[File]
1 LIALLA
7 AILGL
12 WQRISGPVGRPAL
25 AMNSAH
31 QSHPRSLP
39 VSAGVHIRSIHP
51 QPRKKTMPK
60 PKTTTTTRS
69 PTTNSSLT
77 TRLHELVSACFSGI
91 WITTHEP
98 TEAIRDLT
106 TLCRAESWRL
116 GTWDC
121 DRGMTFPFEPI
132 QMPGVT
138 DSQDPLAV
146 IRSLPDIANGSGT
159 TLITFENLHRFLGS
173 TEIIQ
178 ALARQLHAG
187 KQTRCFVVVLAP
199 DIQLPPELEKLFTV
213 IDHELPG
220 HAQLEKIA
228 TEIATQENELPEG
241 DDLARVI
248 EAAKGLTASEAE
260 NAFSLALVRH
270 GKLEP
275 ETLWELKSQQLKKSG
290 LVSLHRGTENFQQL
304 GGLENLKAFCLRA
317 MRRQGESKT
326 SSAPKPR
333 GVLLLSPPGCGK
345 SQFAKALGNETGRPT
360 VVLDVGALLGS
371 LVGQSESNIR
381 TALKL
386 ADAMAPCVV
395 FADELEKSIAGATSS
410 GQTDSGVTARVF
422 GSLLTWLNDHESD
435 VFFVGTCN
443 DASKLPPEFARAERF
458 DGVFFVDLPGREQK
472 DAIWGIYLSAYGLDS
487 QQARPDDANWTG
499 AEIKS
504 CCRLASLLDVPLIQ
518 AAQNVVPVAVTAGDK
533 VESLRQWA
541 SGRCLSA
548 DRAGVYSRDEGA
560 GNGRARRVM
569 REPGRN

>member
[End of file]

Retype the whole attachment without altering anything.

1 LIALLA
7 AILGL
12 WQRISGPVGRPAL
25 AMNSAH
31 QSHPRSLP
39 VSAGVHIRSIHP
51 QPRKKTMPK
60 PKTTTTTRS
69 PTTNSSLT
77 TRLHELVSACFSGI
91 WITTHEP
98 TEAIRDLT
106 TLCRAESWRL
116 GTWDC
121 DRGMTFPFEPI
132 QMPGVT
138 DSQDPLAV
146 IRSLPDIANGSGT
159 TLITFENLHRFLGS
173 TEIIQ
178 ALARQLHAG
187 KQTRCFVVVLAP
199 DIQLPPELEKLFTV
213 IDHELPG
220 HAQLEKIA
228 TEIATQENELPEG
241 DDLARVI
248 EAAKGLTASEAE
260 NAFSLALVRH
270 GKLEP
275 ETLWELKSQQLKKSG
290 LVSLHRGTENFQQL
304 GGLENLKAFCLRA
317 MRRQGESKT
326 SSAPKPR
333 GVLLLSPPGCGK
345 SQFAKALGNETGRPT
360 VVLDVGALLGS
371 LVGQSESNIR
381 TALKL
386 ADAMAPCVV
395 FADELEKSIAGATSS
410 GQTDSGVTARVF
422 GSLLTWLNDHESD
435 VFFVGTCN
443 DASKLPPEFARAERF
458 DGVFFVDLPGREQK
472 DAIWGIYLSAYGLDS
487 QQARPDDANWTG
499 AEIKS
504 CCRLASLLDVPLIQ
518 AAQNVVPVAVTAGDK
533 VESLRQWA
541 SGRCLSA
548 DRAGVYSRDEGA
560 GNGRARRVM
569 REPGRN

>member